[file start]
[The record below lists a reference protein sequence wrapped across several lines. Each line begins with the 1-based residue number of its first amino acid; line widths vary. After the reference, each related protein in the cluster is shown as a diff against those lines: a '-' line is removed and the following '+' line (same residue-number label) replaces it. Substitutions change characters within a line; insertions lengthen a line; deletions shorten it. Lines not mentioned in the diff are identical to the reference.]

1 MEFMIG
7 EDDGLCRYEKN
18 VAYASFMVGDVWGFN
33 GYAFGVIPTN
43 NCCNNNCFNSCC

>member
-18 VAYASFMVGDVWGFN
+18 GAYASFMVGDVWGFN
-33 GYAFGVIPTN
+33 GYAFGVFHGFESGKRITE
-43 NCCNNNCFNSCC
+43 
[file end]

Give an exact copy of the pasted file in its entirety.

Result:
[The record below lists a reference protein sequence wrapped across several lines. Each line begins with the 1-based residue number of its first amino acid; line widths vary. After the reference, each related protein in the cluster is shown as a diff against those lines: a '-' line is removed and the following '+' line (same residue-number label) replaces it. Substitutions change characters within a line; insertions lengthen a line; deletions shorten it. Lines not mentioned in the diff are identical to the reference.]

1 MEFMIG
7 EDDGLCRYEKN
18 VAYASFMVGDVWGFN
33 GYAFGVIPTN
43 NCCNNNCFNSCC

>member
-18 VAYASFMVGDVWGFN
+18 GAYASFMVGDVWGFN
-33 GYAFGVIPTN
+33 GYAFGVFHGFESGKRITE
-43 NCCNNNCFNSCC
+43 